The dual sense of childlike innocence and devilish improvisation is brought to the foreground in the Three Piano Pieces
Op 59, which Nielsen composed in 1928 but which were not published until 1937, six years after his death. Contemporary with the sixth symphony and the two late concertos for flute and clarinet, the Three Pieces
sound almost like a distillation of the earlier Suite
Op 45, but here there is little sense of a carefully crafted tonal process. Although the third piece ends dramatically with a craggy fanfare in E flat major, the final bars are effective precisely because they are unexpected and largely unprepared. Rather, it is the music’s sense of characterization—almost like a piece of abstract music-theatre—that is the work’s structural driving force. Hence, Nielsen can be heard as paralleling tendencies in the work of two great Continental modernists from the younger generation—Schoenberg and Stravinsky—even as he approaches the end of his own creative life. At times the Three Pieces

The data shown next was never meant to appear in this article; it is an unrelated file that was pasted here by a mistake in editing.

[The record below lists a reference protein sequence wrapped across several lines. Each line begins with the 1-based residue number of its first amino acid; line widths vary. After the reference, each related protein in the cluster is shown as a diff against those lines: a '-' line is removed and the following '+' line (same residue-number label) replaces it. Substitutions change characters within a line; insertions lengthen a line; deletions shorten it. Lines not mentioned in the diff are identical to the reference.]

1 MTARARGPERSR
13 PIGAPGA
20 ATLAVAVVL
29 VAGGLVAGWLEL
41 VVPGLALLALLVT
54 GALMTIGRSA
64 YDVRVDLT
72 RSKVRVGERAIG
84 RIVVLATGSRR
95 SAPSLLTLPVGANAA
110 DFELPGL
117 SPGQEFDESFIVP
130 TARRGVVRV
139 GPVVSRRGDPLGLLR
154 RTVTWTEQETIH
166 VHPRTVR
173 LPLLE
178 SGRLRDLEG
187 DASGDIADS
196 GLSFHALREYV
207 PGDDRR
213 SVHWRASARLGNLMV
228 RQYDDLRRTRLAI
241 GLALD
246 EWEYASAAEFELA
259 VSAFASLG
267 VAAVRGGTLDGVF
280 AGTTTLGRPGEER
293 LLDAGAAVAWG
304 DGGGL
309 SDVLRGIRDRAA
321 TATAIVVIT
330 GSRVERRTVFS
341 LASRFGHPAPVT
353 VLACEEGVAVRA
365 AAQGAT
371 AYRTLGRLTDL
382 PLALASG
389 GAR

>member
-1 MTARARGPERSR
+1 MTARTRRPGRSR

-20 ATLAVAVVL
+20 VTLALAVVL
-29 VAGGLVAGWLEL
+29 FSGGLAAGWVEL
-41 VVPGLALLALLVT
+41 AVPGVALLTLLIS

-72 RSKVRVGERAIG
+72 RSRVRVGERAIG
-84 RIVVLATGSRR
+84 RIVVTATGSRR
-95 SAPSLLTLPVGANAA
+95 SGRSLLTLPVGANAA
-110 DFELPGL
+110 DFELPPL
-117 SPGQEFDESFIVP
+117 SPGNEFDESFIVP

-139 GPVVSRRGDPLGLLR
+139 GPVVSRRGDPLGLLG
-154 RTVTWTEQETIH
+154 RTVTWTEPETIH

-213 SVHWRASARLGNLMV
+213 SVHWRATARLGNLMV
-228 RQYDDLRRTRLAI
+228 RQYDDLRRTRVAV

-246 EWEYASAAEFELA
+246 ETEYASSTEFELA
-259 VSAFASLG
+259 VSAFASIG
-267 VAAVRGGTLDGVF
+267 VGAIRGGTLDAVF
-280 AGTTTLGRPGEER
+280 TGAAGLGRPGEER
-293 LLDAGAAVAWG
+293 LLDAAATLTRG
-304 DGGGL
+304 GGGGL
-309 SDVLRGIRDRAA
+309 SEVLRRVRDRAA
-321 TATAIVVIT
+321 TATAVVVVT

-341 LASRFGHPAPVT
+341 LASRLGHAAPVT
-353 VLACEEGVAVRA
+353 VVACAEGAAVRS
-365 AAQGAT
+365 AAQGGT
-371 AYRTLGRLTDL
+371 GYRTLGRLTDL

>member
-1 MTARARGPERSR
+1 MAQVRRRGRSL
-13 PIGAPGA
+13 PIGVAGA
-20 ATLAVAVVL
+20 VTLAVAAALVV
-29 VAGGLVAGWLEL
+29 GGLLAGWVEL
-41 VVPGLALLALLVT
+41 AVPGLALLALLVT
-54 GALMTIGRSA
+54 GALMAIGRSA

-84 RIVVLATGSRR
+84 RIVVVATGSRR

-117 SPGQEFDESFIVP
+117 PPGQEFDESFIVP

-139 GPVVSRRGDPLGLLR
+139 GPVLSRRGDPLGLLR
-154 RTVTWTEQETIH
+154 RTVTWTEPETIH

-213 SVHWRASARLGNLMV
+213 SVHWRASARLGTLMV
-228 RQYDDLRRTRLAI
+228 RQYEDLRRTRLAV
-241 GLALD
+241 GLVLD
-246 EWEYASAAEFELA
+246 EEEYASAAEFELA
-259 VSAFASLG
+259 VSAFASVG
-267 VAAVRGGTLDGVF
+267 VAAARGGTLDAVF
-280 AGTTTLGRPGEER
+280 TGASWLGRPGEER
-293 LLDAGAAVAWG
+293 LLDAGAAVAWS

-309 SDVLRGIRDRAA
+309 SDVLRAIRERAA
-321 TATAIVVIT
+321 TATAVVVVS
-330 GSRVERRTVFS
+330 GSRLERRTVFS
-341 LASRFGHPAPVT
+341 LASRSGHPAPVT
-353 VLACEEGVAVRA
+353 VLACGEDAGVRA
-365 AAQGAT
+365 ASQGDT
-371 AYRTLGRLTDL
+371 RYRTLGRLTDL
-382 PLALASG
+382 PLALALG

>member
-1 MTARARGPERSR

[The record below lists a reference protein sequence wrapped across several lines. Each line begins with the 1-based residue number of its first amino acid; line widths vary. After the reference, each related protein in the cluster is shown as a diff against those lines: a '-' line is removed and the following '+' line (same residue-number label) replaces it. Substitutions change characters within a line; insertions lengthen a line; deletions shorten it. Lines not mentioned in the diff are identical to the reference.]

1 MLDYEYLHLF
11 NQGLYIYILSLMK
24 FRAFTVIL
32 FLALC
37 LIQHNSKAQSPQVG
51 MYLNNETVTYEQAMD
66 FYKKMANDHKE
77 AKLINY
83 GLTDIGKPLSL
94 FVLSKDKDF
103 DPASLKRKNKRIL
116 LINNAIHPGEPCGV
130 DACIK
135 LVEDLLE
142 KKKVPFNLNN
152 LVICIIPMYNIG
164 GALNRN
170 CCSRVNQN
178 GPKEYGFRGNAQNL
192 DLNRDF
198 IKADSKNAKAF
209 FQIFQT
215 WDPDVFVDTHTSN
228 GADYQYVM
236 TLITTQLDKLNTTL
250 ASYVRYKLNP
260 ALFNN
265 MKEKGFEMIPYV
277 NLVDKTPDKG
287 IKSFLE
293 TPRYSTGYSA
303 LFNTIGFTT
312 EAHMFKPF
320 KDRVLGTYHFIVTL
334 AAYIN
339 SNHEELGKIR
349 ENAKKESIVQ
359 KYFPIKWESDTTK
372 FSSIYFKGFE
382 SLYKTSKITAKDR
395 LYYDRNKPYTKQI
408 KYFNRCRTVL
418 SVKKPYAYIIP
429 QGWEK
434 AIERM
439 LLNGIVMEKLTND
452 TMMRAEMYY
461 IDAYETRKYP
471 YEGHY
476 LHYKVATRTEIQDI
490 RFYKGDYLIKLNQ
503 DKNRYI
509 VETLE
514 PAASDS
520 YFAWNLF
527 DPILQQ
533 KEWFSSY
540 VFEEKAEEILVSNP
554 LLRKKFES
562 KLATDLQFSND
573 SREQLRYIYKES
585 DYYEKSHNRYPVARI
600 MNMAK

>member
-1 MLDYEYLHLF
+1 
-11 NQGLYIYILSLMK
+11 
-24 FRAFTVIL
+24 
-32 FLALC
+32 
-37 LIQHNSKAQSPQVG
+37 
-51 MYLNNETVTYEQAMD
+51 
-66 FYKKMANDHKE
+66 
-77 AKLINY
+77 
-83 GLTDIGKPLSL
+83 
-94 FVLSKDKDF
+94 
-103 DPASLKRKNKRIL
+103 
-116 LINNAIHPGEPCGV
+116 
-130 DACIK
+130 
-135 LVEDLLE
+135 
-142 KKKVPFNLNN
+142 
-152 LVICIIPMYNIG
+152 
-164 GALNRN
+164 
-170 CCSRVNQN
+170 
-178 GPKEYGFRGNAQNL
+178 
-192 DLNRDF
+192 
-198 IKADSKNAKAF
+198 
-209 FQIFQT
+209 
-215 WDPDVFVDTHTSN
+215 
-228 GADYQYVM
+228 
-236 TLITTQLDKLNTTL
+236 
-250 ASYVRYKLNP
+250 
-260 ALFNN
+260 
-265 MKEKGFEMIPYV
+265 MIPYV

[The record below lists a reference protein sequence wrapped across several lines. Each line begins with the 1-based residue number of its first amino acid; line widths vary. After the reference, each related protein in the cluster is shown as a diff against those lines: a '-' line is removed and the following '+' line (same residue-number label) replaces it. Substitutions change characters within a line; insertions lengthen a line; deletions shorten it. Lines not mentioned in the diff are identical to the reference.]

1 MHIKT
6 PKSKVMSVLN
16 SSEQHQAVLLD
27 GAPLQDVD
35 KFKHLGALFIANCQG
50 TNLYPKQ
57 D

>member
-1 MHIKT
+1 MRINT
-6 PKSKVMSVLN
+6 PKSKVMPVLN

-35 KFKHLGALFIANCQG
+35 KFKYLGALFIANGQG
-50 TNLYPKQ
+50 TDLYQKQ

are Nielsen’s most challenging and innovative work, but there is little sense of stylistic tension or strain, rather the continuation of a process of invention and imagination that had been apparent from his very earliest piano compositions.
from notes by Daniel Grimley © 2008